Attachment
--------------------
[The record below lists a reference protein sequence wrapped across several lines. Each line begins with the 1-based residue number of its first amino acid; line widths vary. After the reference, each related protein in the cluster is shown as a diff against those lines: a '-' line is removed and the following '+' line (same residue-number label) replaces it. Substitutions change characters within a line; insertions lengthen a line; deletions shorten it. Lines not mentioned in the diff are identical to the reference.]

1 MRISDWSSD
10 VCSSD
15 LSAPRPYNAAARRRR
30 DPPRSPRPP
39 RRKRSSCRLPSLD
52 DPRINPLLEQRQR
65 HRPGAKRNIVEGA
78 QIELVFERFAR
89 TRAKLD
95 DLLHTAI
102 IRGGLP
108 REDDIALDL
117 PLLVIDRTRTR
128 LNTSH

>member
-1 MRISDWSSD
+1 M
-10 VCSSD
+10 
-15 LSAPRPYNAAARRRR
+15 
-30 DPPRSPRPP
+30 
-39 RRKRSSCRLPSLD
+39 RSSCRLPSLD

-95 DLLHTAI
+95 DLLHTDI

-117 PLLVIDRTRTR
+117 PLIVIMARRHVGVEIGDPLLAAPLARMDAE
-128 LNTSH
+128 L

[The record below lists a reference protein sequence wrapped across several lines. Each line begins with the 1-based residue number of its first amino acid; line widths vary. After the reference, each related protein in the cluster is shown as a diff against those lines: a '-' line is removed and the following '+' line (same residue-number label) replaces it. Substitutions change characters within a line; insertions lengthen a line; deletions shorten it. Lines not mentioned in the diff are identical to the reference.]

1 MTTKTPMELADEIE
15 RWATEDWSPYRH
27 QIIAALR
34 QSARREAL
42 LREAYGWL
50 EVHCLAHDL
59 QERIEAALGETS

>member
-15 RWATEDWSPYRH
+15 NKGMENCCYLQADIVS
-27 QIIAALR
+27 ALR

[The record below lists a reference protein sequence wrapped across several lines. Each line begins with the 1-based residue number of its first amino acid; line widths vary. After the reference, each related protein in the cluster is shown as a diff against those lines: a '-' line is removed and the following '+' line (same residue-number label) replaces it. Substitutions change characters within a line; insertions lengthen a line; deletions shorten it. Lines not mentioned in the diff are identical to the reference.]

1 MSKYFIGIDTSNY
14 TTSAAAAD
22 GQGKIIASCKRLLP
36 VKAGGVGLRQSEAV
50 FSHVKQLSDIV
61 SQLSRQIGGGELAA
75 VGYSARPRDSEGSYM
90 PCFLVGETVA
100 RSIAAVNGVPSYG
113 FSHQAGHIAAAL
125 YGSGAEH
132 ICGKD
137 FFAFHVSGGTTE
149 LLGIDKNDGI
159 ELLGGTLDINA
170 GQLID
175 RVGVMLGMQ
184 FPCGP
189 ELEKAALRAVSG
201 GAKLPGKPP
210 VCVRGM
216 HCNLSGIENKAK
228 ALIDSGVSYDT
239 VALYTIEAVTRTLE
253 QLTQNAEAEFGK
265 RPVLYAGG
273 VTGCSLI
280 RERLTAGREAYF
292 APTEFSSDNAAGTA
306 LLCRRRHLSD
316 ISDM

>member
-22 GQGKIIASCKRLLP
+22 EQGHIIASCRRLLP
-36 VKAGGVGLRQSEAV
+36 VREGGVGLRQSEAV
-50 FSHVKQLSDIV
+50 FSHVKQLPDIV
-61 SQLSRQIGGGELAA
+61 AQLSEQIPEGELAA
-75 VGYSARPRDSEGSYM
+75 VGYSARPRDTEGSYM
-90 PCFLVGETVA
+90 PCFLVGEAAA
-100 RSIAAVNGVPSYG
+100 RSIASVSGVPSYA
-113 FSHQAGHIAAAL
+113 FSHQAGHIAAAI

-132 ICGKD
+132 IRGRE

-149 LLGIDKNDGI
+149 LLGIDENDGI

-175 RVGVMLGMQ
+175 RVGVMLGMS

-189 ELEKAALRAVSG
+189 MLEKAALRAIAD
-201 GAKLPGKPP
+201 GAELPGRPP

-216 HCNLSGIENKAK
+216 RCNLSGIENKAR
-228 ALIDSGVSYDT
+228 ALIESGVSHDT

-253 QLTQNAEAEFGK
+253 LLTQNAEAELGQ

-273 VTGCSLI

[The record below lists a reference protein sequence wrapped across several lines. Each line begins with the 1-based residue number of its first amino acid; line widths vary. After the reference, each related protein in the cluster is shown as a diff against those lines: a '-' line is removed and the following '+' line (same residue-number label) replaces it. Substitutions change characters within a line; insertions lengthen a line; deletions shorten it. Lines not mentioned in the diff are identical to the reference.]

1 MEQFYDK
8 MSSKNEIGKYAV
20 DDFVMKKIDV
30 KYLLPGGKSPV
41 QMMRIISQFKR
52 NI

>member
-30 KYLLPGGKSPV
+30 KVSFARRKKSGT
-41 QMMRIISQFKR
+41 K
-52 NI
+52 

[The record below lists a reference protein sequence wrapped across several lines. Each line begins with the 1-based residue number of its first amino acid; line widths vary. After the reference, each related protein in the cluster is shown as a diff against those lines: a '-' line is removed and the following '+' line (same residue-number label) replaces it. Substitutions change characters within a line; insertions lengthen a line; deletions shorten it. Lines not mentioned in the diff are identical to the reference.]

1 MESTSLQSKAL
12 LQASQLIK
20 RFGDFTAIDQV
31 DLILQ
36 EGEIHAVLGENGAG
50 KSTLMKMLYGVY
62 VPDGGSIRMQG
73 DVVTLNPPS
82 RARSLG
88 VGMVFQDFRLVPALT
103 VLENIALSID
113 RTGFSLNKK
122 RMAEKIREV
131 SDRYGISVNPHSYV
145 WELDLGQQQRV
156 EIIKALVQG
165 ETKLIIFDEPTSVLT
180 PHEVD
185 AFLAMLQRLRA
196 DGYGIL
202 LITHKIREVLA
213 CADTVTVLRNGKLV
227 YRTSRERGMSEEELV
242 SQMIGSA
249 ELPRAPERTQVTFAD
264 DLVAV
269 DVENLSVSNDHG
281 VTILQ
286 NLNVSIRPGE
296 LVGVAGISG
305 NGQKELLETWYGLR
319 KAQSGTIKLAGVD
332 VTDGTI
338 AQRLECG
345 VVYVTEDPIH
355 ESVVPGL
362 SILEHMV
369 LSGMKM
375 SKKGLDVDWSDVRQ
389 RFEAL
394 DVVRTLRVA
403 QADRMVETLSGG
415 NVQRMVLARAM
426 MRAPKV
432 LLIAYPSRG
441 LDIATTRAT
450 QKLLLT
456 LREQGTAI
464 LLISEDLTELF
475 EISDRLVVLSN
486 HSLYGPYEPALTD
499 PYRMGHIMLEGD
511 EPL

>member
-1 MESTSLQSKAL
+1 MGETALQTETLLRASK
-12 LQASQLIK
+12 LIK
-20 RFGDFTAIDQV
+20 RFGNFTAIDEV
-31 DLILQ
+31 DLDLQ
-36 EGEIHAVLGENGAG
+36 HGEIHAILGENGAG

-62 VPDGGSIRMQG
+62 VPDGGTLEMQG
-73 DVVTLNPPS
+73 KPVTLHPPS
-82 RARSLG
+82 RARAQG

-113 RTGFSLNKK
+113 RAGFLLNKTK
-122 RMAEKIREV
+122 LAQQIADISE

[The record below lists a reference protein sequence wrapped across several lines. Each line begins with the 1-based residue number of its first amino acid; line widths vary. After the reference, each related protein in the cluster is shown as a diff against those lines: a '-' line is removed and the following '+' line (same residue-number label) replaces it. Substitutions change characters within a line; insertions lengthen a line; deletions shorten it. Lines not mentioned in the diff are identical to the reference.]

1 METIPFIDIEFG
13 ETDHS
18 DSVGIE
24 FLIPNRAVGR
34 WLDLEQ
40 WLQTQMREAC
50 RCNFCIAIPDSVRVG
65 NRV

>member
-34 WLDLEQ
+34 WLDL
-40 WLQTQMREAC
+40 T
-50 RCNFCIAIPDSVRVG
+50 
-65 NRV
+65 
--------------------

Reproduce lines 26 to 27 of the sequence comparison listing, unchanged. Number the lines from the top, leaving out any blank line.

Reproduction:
+39 RSSCRLPSLD

-95 DLLHTAI